Example 2 Two vibrational conveyors were mounted above the intake opening of an extruder. They were so adjusted that one, handling polyethylene powder in particle sizes of 0.04 to 0.2 mm. of 1,000,000 molecular weight, would furnish 5 parts by weight, while the other, handling polyacetal granulate, would furnish 100 parts by weight. The temperature of the melt in the extruder head was 200 C. Attached to the extruder head was an extruder die for round rods of 40 mm. diameter. The extruder had, in this case, a double function. The polyethylene and the polyacetal resin reached the worm at the same time, they melted on their way to the extruder head, and the polyethylene was enveloped by the less viscous polyacetal. This mixture was then, under pressure from the worm, pushed through the extruding die and formed into a rod. Sections of this rod were tested on an abrasion tester (Abrieb machine). In this tester, the rod sections were pressed with their radial face against the cylindrical surface of a steel disc with 100 mm. diameter and 15 mm. width. A measure of abrasion was the 15 mm. wide track the disc was cutting into the frontal face of the 40 mm. diameter rod section. The circumferential velocity of the steel disc was 35 meters per minute, the hold-to pressure 4 Kp. In this test, it was shown that the acetal resin with polyethylene additive had, after 50 hours, a 20% smaller abrasion track surface, and after 330 hours, a 38% smaller abrasion track surface than the straight acetal resin.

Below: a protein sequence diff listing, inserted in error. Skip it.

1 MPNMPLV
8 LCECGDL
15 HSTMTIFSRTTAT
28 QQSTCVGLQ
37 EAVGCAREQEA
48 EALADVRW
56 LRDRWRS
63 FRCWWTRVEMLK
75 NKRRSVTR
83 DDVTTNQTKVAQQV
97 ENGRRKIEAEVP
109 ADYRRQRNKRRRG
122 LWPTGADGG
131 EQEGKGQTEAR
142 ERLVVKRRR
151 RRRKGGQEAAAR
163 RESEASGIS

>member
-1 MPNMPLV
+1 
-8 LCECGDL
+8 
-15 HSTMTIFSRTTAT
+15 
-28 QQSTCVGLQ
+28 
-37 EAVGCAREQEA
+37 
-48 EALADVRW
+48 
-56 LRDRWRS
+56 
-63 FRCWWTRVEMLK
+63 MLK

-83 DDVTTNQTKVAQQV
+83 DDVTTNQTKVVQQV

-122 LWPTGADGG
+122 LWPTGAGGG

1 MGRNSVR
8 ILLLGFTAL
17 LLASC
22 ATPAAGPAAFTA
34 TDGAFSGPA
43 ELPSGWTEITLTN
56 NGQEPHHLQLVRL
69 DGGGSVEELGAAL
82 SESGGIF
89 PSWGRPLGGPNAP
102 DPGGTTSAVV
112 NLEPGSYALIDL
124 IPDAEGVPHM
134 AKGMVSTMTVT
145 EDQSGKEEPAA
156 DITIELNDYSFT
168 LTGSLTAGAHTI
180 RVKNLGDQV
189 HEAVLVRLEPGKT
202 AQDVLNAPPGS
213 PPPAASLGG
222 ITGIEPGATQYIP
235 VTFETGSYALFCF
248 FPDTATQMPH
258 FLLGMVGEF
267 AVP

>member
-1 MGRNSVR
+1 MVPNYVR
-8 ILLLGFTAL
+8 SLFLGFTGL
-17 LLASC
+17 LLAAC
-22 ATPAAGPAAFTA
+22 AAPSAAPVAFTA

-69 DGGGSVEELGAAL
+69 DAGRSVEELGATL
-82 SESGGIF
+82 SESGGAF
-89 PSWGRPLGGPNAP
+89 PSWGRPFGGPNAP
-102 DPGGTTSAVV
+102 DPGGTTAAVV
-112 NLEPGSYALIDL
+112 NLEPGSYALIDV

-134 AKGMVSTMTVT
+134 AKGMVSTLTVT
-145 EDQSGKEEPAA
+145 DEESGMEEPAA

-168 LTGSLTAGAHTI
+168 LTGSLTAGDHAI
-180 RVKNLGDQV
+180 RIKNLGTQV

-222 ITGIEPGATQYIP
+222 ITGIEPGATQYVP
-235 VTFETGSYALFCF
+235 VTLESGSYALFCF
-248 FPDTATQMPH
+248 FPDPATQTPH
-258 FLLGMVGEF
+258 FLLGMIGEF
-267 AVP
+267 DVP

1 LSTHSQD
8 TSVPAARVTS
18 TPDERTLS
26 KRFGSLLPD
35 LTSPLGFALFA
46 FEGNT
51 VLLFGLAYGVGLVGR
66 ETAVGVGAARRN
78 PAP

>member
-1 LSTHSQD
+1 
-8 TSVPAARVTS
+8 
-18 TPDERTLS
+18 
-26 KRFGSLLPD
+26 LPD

I claim:

1. A composition adapted for use as a bearing material having desirable properties of friction and wear, comprising a plurality of discrete lubricant filler particles held in a matrix of tough, wear-resistant, synthetic resinous material, characterized in that the filler particles:

are comprised of a polyolefin that is polyethylene or polypropylene,

are present in an amount up to about 20% by weight,

have a minimum size of about 0.01 mm, and have a molecular weight of at least about 500,000; and the matrix:

is a polyamide comprised of a linear polymeric carbonamide which contains recurring carbonamide groups as an integral part of the main polymer chain separated by at least two carbon atoms, and is present in an amount of at least about 2. A composition according to claim 1 wherein the polyolefin is polyethylene and has a molecular weight of more than 800,000.

3. A composition according to claim 2 wherein the polyamide is polyhexamethylene adipamide, polyhexamethylene sebacamide, polycaprolactam, or the polymer of omega-amino-undecanoic acid.

4. A bearing surface comprised of the composition of claim 3.

5. A method of preparing bearings having desirable properties of friction and wear comprised of a plurality of discrete polyolefin filler particles held in a matrix of a polyamide that is a linear polymeric carbonamide which contains recurring carbonamide groups as an integral part of the main chain separated by at least two carbon atoms, comprising:

selecting as the polyolefin a polyethylene that has a molecular weight of at least 500,000 and a particle size of from about 0.01 mm. to about 3 mm.;